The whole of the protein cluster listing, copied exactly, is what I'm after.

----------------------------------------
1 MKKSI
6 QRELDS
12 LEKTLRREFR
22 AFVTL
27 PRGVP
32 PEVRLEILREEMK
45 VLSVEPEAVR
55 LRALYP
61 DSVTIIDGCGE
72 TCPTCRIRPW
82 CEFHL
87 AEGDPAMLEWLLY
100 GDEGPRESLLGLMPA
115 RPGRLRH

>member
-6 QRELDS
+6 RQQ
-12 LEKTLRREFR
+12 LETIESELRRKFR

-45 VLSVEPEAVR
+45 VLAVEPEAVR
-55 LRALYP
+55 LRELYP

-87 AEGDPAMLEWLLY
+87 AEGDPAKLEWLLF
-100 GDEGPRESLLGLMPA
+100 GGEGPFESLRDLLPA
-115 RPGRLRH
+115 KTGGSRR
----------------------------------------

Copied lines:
1 MKKSI
6 QRELDS
12 LEKTLRREFR
22 AFVTL
27 PRGVP
32 PEVRLEILREEMK
45 VLSVEPEAVR
55 LRALYP
61 DSVTIIDGCGE
72 TCPTCRIRPW
82 CEFHL
87 AEGDPAMLEWLLY
100 GDEGPRESLLGLMPA
115 RPGRLRH

>member
-6 QRELDS
+6 RQQ
-12 LEKTLRREFR
+12 LETIESELRRKFR

-45 VLSVEPEAVR
+45 VLAVEPEAVR
-55 LRALYP
+55 LRELYP

-87 AEGDPAMLEWLLY
+87 AEGDPAKLEWLLF
-100 GDEGPRESLLGLMPA
+100 GGEGPFESLRDLLPA
-115 RPGRLRH
+115 KTGGSRR